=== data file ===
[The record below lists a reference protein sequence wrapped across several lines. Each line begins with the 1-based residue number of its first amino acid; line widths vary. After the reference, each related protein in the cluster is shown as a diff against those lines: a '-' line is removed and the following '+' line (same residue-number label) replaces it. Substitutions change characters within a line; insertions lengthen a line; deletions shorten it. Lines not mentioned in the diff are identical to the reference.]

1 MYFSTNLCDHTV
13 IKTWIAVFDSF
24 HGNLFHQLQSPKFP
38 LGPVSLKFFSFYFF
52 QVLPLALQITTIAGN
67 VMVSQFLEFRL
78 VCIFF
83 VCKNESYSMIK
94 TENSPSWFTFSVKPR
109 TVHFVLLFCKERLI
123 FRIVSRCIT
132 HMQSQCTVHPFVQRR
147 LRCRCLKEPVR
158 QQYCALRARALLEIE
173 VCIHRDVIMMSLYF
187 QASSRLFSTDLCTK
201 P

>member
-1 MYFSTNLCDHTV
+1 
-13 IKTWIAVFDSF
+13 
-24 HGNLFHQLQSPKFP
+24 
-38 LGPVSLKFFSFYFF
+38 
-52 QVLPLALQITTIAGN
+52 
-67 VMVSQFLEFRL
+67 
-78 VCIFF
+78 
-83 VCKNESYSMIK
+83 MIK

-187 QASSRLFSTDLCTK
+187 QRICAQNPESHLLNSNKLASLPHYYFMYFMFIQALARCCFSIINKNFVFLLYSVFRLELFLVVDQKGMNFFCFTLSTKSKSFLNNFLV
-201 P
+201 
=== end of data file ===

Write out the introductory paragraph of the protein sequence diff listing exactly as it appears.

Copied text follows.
[The record below lists a reference protein sequence wrapped across several lines. Each line begins with the 1-based residue number of its first amino acid; line widths vary. After the reference, each related protein in the cluster is shown as a diff against those lines: a '-' line is removed and the following '+' line (same residue-number label) replaces it. Substitutions change characters within a line; insertions lengthen a line; deletions shorten it. Lines not mentioned in the diff are identical to the reference.]